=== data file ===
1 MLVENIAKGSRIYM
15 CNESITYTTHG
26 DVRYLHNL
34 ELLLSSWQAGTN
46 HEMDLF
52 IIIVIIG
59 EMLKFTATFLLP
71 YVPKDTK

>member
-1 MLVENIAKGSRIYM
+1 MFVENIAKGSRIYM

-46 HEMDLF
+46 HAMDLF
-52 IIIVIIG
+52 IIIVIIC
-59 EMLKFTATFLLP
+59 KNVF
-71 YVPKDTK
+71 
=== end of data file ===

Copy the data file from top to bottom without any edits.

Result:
1 MLVENIAKGSRIYM
15 CNESITYTTHG
26 DVRYLHNL
34 ELLLSSWQAGTN
46 HEMDLF
52 IIIVIIG
59 EMLKFTATFLLP
71 YVPKDTK

>member
-1 MLVENIAKGSRIYM
+1 MFVENIAKGSRIYM

-46 HEMDLF
+46 HAMDLF
-52 IIIVIIG
+52 IIIVIIC
-59 EMLKFTATFLLP
+59 KNVF
-71 YVPKDTK
+71 